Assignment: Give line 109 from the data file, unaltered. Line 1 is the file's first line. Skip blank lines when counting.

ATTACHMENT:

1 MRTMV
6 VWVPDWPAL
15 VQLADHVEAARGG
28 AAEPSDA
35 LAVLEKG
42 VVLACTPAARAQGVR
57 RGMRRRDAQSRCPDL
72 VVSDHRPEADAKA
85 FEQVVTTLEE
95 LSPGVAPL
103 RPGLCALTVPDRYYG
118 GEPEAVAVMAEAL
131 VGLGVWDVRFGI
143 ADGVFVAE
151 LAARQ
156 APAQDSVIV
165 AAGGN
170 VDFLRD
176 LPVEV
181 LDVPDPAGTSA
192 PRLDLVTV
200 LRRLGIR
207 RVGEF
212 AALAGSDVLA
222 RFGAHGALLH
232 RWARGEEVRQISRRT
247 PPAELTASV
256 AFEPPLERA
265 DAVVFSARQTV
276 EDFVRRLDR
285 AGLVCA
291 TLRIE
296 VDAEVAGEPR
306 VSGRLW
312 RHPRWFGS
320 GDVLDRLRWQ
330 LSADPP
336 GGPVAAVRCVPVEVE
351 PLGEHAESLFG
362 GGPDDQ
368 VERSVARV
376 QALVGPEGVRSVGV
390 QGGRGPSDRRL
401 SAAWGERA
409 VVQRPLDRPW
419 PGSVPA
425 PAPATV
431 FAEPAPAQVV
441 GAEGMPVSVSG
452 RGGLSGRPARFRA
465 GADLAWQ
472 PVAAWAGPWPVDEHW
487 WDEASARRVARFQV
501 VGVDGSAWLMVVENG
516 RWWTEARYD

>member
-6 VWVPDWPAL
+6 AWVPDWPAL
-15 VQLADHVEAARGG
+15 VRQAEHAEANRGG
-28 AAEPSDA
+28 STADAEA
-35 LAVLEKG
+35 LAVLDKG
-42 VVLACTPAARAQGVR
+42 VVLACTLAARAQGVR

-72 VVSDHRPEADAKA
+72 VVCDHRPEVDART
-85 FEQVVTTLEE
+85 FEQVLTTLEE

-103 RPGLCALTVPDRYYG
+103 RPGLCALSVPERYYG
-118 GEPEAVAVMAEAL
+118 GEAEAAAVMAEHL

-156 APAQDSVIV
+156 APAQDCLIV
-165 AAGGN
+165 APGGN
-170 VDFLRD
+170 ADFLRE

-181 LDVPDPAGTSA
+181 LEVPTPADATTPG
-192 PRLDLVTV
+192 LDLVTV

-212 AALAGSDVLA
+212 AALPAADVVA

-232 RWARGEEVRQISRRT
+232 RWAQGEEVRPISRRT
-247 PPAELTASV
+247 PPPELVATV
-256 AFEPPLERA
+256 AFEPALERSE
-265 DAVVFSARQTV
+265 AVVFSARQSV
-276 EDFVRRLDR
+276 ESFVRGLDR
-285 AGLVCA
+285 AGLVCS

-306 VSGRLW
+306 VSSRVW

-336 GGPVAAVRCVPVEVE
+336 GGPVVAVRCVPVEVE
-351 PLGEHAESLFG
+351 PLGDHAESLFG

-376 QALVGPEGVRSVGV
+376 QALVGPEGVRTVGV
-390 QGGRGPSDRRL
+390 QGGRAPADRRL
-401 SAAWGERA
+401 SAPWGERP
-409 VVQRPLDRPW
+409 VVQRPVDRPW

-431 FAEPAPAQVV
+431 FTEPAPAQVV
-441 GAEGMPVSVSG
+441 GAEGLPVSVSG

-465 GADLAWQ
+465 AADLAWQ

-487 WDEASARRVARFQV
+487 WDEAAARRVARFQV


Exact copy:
-401 SAAWGERA